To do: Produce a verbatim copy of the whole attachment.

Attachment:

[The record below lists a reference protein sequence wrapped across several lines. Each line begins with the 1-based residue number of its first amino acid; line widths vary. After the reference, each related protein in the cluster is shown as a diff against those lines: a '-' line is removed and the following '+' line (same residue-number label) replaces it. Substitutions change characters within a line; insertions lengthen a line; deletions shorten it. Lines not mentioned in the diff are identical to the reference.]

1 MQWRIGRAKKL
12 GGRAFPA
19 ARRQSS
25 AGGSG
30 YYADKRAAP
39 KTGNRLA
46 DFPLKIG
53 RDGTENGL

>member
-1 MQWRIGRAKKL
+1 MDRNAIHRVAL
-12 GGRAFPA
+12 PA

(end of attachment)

[The record below lists a reference protein sequence wrapped across several lines. Each line begins with the 1-based residue number of its first amino acid; line widths vary. After the reference, each related protein in the cluster is shown as a diff against those lines: a '-' line is removed and the following '+' line (same residue-number label) replaces it. Substitutions change characters within a line; insertions lengthen a line; deletions shorten it. Lines not mentioned in the diff are identical to the reference.]

1 MQWRIGRAKKL
12 GGRAFPA
19 ARRQSS
25 AGGSG
30 YYADKRAAP
39 KTGNRLA
46 DFPLKIG
53 RDGTENGL

>member
-1 MQWRIGRAKKL
+1 MDRNAIHRVAL
-12 GGRAFPA
+12 PA